It is hard, however, to watch the impact of the floods in areas where TechnoServe doesn’t work, says Adesuwa. “We’re able to support the communities where we work immediately, but we would like to do more…both preventive [work] ahead of flooding occurring and in response to the floods that we have seen happen,” she says. “And so we are also working to raise the funding that we need to be able to respond and support communities in those locations as well.”
How Long-Term Approaches are Helping Fight Climate Threats
While the recent floods have highlighted the urgent problem of climate change in countries like Nigeria, farmers and small business owners are slowly gaining the tools and skills to fight back. Approaches like regenerative business–which help people earn good incomes in harmony with nature–are gaining traction around the world.
One such project is helping Nigerian tomato farmers manage their crops better and reduce their post-harvest loss–which not only boosts their incomes but reduces environmental damage and emissions.
Wide-scale food fortification efforts in Nigeria are also helping improve the nutritional value of food, which is critical in times of food scarcity. Even if people cannot afford or access enough food, the improved nutrition of fortified staple foods that they do consume can help stave off malnutrition.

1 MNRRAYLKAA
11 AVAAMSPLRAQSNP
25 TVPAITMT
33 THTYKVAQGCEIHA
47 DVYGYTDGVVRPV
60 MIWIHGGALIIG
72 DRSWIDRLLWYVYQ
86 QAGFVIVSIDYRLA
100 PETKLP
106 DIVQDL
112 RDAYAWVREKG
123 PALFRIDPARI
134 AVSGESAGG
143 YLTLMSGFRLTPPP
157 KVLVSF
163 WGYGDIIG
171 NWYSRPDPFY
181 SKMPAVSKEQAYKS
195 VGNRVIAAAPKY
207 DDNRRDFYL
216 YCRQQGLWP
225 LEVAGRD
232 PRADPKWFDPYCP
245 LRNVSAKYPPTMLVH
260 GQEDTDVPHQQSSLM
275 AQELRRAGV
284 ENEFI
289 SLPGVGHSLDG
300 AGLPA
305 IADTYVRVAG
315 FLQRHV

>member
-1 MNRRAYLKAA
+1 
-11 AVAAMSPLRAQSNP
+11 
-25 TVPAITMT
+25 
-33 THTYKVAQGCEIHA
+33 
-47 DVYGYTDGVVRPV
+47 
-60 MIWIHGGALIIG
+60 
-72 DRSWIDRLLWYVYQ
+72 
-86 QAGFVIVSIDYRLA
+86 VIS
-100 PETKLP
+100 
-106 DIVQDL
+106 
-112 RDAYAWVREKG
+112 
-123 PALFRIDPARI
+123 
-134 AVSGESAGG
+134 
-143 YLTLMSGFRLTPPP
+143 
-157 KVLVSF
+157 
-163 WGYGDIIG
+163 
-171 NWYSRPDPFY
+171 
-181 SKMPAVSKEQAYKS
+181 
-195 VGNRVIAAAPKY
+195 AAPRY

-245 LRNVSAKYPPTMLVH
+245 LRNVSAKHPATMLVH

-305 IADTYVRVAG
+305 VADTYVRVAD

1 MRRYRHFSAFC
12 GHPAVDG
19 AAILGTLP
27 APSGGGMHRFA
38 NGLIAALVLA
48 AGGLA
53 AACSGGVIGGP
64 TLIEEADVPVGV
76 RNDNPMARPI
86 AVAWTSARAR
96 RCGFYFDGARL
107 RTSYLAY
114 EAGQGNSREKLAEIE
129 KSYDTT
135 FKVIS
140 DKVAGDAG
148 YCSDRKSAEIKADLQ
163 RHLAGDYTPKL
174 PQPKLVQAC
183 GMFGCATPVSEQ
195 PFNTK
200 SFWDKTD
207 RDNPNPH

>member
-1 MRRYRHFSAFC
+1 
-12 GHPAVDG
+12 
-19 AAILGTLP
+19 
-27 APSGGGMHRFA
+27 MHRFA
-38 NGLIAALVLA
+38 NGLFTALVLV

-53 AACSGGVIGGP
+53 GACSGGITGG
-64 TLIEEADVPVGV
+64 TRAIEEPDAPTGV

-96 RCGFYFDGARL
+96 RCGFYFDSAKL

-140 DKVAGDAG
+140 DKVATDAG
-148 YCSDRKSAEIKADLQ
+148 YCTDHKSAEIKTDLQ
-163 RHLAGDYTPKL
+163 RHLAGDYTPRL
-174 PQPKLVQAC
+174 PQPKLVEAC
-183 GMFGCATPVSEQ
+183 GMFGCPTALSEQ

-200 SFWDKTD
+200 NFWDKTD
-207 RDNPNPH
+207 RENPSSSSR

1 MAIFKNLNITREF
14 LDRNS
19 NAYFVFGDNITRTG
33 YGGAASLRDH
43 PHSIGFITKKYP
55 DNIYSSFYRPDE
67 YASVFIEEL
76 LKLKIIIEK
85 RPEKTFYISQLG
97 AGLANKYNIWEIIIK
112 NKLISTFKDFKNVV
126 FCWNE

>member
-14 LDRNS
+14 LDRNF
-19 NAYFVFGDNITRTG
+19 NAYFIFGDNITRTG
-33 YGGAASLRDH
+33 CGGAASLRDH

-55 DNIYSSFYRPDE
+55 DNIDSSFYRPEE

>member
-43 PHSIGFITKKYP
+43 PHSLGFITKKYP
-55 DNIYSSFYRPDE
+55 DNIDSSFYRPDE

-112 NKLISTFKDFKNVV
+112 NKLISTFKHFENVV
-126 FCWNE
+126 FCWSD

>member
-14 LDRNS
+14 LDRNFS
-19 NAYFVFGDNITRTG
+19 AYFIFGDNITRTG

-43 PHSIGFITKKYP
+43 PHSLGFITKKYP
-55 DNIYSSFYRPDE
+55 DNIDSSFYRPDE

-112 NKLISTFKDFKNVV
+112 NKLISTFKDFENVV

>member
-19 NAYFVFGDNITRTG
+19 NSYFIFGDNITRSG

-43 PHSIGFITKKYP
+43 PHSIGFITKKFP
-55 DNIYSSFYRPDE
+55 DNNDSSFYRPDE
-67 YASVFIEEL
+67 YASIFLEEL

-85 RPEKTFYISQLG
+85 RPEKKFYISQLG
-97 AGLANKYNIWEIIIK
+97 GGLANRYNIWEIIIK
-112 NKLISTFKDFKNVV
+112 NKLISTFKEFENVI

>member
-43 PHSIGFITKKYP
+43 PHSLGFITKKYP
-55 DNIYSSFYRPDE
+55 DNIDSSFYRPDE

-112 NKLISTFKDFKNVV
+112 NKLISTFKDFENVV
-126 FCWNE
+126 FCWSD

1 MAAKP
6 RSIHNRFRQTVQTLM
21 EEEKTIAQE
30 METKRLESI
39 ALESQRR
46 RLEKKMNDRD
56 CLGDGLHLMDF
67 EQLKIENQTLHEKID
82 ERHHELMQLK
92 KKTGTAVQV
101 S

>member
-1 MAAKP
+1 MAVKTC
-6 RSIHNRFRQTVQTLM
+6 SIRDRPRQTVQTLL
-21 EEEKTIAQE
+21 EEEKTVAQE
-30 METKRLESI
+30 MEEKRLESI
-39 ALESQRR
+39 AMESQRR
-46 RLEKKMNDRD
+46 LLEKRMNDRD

Optimism for a Stronger Future
Adesuwa is also encouraged by the great energy and potential of her home country, even in times of crisis. “It’s the most populous country on the continent,” she says. “When there’s that much population, there’s that much opportunity. Because every individual represents a completely new idea that can be tapped into and built into completely new opportunities for others…Nigerians are a very proactive and self-driven people.”
The TechnoServe approach is well-suited to harness that energy, she says, given its focus on market solutions across entire value chains: from smallholder farmers to crop aggregators to food processors to small businesses and everyone in between. This kind of work will ultimately help Nigeria rebuild from crises like the current floods, to create a more stable and equitable future.
“There’s an opportunity across the entire value chain to work with all these different stakeholders to make sure that incomes and jobs increase, and ultimately the economy of the country improves,” she says.